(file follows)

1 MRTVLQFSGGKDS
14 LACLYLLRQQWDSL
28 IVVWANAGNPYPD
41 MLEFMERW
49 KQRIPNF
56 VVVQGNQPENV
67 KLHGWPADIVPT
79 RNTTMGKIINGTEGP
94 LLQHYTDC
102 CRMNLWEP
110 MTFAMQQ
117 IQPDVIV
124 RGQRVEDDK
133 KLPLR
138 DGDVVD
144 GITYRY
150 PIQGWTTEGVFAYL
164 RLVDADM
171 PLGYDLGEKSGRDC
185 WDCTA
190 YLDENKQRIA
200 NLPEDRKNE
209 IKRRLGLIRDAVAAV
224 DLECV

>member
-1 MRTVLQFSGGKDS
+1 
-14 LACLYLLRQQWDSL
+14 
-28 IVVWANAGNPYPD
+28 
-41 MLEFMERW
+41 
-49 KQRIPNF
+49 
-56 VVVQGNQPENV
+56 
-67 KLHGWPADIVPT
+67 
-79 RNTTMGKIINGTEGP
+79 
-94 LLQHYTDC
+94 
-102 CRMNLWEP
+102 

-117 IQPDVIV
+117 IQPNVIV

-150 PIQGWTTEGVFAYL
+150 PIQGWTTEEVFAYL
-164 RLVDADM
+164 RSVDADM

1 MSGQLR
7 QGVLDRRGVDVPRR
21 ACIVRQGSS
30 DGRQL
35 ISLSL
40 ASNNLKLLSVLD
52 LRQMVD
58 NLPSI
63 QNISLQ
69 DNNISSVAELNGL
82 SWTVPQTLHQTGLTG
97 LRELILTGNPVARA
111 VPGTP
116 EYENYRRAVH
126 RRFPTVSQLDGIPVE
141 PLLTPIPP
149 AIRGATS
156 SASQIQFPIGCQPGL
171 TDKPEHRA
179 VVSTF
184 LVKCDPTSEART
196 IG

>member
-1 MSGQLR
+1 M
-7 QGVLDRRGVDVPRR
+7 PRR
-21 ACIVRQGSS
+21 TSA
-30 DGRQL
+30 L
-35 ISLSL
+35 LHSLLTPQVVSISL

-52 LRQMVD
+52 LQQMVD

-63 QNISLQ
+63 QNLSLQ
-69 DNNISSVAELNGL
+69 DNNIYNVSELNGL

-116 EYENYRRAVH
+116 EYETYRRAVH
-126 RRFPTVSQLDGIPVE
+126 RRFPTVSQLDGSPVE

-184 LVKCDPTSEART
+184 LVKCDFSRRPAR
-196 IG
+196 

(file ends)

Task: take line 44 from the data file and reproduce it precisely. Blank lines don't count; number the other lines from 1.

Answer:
-102 CRMNLWEP